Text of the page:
States Struggle With 'Hidden' Rural Homelessness
Jun 26, 2015 -- Describes rural homelessness in the United States and highlights some states' efforts to address the growing issue.
Source: The Pew Charitable Trusts

View the ECONversations webcast to hear more from Altig on his 2015 outlook.

In a June 23 Atlanta Fed ECONversations webcast, research director Dave Altig gave an overview of economic and policy conditions over the first quarter of 2015. Altig “deconstructed” the first quarter of the year and focused on the following key points:

Understanding the Geography of Growth in Rural Child Poverty
Discusses variations in child poverty among rural counties, based on 2009-2013 American Community Survey data. Includes a map showing rural counties with high child poverty. Discusses family- and community-level factors impacting child poverty.
Organization: USDA Economic Research Service



WEBINAR: Minority Business Development Agency to Host July 23 Public Meeting Via Webinar - Date: July 23rd, 1:00PM – 3:30PM EST

The Minority Business Development Agency (MBDA) has announced a public meeting will be held during the MBDA National Training Conference on July 23, 2015 in New Orleans. The public meeting will provide general information and an overview of the history of MBDA, MBDA's Federal Funding Opportunities, tips on writing grant applications, guidance on preparing budgets and budget justifications, and information regarding audit and compliance rules. The meeting will be available via webinar.


NEA Design Webinar: “How to Apply” - Date: July 29th, 3:00PM ET

Staff will give a 30-minute presentation on the 2016 Our Town grant guidelines, how to apply, and an overview of the review process. The presentation will be followed by a 30-minute Q&A session. Potential applicants are encouraged to attend live to have their questions answered

Social Impact Design NOW Webinar Series Archive Convening

In case you missed it, you can now see all three of our recent webinars looking at trends in social impact design on the NEA Webinar archive:

Suzette's Letter June 12, 2015


Return migration among young families partially offsets rural population loss

Rural population loss is generally characterized as young people leaving. A typical nonmetropolitan county (based on the 50th percentile, or median, statistic) lost 28 percent of their 20-24 year olds to net out-migration during 2000-10, compared to just an 8-percent decline in the typical metropolitan county. However, stemming rural population loss may depend less on retaining young adults after high school than on attracting them back as they settle down to start careers and raise children.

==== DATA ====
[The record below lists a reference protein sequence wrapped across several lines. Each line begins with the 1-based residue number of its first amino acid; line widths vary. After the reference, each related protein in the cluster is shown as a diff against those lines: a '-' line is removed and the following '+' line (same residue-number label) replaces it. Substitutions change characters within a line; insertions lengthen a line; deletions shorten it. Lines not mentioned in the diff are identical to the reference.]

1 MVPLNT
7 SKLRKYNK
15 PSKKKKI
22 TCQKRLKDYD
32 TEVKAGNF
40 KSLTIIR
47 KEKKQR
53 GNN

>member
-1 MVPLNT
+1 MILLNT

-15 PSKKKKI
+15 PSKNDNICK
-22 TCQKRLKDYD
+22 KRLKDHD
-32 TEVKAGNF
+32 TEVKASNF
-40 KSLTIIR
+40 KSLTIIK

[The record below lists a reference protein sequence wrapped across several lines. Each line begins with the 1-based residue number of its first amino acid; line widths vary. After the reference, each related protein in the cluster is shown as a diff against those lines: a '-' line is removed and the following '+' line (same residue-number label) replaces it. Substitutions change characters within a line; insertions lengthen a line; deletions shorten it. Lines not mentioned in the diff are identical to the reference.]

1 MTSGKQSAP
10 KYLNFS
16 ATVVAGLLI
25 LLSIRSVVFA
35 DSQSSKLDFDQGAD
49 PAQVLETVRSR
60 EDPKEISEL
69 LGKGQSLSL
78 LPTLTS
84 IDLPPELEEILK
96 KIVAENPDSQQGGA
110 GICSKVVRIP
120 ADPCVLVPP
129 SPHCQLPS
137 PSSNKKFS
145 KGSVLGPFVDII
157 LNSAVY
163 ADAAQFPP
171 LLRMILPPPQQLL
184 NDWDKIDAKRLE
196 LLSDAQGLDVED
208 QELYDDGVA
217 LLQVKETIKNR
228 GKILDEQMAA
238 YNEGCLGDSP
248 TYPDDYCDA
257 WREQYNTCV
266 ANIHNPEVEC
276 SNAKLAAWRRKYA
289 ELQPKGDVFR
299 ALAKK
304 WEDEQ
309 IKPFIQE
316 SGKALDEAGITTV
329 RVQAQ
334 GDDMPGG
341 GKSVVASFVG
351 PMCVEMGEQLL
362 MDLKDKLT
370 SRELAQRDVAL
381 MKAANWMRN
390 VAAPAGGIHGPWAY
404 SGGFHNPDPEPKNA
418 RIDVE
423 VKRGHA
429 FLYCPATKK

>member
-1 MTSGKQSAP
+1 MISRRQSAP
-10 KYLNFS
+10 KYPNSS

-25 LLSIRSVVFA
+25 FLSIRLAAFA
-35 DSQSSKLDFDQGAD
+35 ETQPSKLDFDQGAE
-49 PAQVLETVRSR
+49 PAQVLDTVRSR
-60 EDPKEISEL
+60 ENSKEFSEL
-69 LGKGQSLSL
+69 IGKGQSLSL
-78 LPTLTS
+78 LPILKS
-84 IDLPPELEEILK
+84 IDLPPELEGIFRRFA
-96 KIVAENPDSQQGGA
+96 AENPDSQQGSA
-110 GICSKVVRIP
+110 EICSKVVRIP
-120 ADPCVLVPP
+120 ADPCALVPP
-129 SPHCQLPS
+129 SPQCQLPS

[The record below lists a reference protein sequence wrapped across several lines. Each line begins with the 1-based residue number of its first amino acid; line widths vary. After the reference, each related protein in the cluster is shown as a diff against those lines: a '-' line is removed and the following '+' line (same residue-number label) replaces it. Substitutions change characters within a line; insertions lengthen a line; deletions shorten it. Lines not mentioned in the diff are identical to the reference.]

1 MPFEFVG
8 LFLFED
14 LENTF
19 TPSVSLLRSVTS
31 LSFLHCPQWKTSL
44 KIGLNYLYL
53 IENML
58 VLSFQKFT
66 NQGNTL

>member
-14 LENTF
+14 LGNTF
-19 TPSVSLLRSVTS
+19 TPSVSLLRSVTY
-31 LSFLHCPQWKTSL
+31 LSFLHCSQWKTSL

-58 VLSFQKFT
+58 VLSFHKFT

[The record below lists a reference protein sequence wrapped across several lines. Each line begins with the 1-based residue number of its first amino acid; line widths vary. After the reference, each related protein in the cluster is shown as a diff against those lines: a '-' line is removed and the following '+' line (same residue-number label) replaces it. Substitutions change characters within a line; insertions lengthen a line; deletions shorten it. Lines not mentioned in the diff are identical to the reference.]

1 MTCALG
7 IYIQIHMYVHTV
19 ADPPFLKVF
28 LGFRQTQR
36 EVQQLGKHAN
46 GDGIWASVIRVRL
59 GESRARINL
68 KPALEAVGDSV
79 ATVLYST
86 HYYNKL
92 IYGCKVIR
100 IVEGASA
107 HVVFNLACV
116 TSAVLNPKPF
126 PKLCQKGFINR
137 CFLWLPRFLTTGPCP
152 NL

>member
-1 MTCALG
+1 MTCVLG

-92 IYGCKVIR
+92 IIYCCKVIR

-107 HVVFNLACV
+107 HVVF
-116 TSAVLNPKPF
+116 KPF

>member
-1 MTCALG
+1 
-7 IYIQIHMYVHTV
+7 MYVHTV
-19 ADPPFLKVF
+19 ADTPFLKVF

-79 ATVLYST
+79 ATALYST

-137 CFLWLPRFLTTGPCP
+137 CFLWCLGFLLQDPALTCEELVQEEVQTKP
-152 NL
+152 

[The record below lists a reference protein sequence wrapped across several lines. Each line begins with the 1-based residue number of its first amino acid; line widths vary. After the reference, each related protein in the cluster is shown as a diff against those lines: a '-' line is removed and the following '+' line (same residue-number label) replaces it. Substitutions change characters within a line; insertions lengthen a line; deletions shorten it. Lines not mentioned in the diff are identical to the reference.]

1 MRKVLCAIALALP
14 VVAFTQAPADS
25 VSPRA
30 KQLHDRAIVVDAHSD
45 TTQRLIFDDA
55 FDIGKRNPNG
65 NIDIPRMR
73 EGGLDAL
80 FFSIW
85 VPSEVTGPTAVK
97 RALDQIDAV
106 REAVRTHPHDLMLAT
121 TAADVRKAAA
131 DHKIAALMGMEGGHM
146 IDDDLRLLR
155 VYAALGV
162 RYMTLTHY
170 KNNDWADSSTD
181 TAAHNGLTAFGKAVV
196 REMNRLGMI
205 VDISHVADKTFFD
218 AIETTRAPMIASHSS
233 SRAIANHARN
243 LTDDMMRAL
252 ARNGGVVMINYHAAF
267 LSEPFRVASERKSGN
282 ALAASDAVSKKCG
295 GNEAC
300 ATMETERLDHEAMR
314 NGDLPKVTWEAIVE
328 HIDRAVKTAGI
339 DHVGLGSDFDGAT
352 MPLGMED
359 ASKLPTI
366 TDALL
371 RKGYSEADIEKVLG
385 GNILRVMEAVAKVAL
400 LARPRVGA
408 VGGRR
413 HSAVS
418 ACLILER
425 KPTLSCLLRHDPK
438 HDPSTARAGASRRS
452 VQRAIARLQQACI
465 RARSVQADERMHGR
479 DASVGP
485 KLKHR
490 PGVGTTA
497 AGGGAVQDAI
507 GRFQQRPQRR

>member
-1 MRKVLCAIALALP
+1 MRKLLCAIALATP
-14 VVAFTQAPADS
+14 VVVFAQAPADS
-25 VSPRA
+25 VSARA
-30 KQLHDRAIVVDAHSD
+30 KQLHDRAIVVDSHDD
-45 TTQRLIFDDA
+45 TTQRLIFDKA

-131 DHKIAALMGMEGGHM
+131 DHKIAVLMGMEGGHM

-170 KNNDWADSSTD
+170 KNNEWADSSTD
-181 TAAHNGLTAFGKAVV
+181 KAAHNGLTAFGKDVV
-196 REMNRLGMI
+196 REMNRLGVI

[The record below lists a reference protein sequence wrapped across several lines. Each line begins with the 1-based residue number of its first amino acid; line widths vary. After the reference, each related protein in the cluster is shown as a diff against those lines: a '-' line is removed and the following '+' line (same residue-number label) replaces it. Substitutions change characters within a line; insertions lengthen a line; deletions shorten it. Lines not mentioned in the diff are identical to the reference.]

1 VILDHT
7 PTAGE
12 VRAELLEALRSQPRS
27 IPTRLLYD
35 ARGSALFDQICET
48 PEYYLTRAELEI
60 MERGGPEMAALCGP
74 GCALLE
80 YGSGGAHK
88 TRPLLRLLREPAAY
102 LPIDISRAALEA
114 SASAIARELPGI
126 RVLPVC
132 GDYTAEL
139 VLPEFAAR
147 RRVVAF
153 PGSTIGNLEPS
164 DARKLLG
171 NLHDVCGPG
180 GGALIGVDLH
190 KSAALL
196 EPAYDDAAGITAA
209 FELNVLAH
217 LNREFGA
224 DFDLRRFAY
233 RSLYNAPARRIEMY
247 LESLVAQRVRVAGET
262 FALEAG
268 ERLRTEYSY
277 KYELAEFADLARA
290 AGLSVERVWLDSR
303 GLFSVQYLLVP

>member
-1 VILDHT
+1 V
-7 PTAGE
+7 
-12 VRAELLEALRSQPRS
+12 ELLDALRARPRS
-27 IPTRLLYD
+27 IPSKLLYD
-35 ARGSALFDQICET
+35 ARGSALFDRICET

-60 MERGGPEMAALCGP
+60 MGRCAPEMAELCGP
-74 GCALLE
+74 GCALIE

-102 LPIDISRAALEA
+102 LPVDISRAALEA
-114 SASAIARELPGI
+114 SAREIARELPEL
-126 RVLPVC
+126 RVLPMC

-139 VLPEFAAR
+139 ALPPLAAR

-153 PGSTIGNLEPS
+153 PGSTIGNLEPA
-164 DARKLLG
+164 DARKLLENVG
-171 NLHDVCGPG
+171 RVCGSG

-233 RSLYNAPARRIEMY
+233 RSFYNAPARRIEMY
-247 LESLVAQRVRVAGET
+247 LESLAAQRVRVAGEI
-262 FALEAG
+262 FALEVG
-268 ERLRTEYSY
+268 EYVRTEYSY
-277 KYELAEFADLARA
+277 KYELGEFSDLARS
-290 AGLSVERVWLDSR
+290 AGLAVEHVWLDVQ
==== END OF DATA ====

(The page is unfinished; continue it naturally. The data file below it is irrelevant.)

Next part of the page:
Creating Opportunity and Prosperity through Strengthening Rural-Urban Connections

From the National Association of Development Organizations

Metropolitan and rural America are highly connected and interdependent. To succeed, metropolitan America needs a healthy and sustainable rural economy and culture, and in turn rural America needs vibrant, well-functioning cities and suburbs to thrive and flourish. Yet, the prevailing national narrative pits urban versus rural for investments and public resources. A new issue brief from the NADO Research Foundation describes some ways in which regional development organizations and other regional entities are recognizing the importance of connecting rural regions and urban centers

NADO Research Foundation and RUPRI Release Tool to Calculate Local Government Preparedness for Disasters
The NADO Research Foundation and the Rural Policy Research Institute (RUPRI) have released a national spreadsheet tool to supplement their publication, “Financial Planning for Disasters:  A Workbook for Local Governments and Regions.”  


How Two Hospital Operators Are Bucking the Rural Health Crisis
Jun 8, 2015 -- Describes the experiences of two small rural hospitals that have been able to avert financial distress and possible closure by shifting patient care to outpatient settings when possible.
Source: Healthcare DIVE





FirstNet (First Responder Network Authority)
Information on the development of a national high-speed wireless broadband public safety network, supporting the work of first responders, including emergency medical services personnel.

RTT Collaborative Annual Meeting 2015 Presentations: Moving Forward in the Face of Chaos
Access to presentation slides from the 2015 annual meeting focused on rural training tracks for graduate medical education. Contains presentations describing specific programs' experiences, including challenges and successes during the creation of an RTT program. Also provides information on issues facing all RTT programs, such as sustainability. Organization: RTT Collaborative




WEBINAR: Pollinating Food Enterprises: Creative New Models for Starting, Supporting, and Financing Local Food Business  (FREE WEBINAR)

A “pollinator” is a self-financing enterprise committed to boosting local business.  Michael Shuman, author of The Local Economy Solution (Chelsea Green, 2015), argues that these enterprises are the keystone of sustainable economic development.
Thursday, June 18th, 2015 – 3:30-4:45PM ET Free! Register Now